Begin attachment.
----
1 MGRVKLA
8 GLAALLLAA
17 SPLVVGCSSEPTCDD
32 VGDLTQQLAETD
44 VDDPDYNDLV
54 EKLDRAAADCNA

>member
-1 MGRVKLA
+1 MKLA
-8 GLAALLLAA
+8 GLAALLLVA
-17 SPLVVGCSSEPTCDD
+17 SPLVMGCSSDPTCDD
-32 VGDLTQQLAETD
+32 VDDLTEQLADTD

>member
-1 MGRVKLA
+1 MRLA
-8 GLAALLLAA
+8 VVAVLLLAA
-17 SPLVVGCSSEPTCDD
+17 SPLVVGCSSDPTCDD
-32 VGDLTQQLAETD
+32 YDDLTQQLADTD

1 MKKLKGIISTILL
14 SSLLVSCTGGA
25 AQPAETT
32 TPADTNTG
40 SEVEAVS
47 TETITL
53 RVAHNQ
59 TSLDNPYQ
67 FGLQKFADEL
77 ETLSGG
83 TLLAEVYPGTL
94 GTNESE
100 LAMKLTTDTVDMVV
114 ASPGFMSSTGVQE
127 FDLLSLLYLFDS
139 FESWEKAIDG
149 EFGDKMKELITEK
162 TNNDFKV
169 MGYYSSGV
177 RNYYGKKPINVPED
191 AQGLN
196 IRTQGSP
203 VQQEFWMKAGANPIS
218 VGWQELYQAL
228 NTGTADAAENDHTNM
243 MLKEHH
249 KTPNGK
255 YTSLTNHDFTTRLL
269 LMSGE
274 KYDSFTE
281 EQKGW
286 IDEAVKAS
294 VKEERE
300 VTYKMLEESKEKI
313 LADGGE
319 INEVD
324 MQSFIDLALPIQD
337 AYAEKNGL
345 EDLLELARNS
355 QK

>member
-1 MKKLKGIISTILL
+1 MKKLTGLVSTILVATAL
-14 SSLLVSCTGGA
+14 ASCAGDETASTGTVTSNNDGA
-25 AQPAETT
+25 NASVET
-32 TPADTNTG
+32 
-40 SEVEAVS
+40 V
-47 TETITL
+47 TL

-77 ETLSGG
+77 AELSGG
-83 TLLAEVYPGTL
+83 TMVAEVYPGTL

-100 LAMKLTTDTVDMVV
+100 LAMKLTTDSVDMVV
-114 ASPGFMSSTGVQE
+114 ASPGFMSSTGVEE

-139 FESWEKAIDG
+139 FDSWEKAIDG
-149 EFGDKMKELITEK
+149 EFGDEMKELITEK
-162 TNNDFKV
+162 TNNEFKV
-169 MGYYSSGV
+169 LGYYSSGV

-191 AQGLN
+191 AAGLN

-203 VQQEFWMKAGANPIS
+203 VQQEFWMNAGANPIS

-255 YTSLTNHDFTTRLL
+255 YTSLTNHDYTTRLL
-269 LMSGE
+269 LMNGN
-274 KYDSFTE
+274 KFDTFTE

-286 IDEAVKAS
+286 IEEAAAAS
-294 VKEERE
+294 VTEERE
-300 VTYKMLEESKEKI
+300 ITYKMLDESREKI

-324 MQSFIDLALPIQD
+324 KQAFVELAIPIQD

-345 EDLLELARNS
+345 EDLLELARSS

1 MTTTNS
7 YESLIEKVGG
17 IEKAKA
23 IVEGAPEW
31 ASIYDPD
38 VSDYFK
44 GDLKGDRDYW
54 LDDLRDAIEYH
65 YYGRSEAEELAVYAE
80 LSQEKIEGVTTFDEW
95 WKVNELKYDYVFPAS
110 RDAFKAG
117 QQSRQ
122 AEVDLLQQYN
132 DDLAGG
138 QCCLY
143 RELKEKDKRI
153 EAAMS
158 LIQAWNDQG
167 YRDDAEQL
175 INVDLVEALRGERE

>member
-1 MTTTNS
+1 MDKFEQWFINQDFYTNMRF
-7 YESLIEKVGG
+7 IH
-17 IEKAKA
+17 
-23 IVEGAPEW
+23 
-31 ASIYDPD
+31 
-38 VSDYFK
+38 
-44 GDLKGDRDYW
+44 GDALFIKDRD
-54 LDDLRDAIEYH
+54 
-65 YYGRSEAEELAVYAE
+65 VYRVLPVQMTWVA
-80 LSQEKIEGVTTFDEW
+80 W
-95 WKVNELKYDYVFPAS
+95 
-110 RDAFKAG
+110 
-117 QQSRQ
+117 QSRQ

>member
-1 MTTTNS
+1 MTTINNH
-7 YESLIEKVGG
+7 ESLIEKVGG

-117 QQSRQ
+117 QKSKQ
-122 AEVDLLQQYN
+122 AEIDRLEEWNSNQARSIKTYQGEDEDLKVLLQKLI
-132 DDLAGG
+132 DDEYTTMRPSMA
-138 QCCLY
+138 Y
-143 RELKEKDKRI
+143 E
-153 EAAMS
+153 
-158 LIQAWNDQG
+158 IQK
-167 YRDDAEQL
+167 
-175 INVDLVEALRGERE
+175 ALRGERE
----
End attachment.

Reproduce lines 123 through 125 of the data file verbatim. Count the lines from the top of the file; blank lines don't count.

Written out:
80 LSQEKIEGVTTFDEW
95 WKVNELKYDYVFPAS
110 RDAFKAG